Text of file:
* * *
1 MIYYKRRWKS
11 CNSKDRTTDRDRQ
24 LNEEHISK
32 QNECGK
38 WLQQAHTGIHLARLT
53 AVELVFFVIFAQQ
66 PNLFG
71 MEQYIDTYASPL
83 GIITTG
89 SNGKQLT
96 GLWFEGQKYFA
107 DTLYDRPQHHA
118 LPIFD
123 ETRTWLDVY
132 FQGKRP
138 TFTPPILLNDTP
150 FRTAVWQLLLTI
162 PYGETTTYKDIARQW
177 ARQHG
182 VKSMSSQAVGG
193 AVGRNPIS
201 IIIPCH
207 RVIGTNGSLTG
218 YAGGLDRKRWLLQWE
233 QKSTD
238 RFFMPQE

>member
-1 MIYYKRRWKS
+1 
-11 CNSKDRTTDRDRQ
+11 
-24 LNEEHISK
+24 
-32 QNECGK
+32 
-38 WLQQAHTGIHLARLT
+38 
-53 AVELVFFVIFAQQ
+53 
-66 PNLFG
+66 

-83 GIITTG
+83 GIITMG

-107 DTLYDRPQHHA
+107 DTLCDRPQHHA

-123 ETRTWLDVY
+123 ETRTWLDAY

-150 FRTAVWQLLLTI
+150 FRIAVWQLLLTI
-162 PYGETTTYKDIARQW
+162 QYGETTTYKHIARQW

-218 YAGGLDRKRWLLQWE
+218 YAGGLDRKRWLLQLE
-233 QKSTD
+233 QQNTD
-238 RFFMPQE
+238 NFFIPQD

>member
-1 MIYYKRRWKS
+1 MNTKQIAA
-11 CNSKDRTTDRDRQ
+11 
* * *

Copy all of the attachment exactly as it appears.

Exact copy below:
1 MIYYKRRWKS
11 CNSKDRTTDRDRQ
24 LNEEHISK
32 QNECGK
38 WLQQAHTGIHLARLT
53 AVELVFFVIFAQQ
66 PNLFG
71 MEQYIDTYASPL
83 GIITTG
89 SNGKQLT
96 GLWFEGQKYFA
107 DTLYDRPQHHA
118 LPIFD
123 ETRTWLDVY
132 FQGKRP
138 TFTPPILLNDTP
150 FRTAVWQLLLTI
162 PYGETTTYKDIARQW
177 ARQHG
182 VKSMSSQAVGG
193 AVGRNPIS
201 IIIPCH
207 RVIGTNGSLTG
218 YAGGLDRKRWLLQWE
233 QKSTD
238 RFFMPQE

>member
-1 MIYYKRRWKS
+1 
-11 CNSKDRTTDRDRQ
+11 
-24 LNEEHISK
+24 
-32 QNECGK
+32 
-38 WLQQAHTGIHLARLT
+38 
-53 AVELVFFVIFAQQ
+53 
-66 PNLFG
+66 

-83 GIITTG
+83 GIITMG

-107 DTLYDRPQHHA
+107 DTLCDRPQHHA

-123 ETRTWLDVY
+123 ETRTWLDAY

-150 FRTAVWQLLLTI
+150 FRIAVWQLLLTI
-162 PYGETTTYKDIARQW
+162 QYGETTTYKHIARQW

-218 YAGGLDRKRWLLQWE
+218 YAGGLDRKRWLLQLE
-233 QKSTD
+233 QQNTD
-238 RFFMPQE
+238 NFFIPQD

>member
-1 MIYYKRRWKS
+1 MNTKQIAA
-11 CNSKDRTTDRDRQ
+11 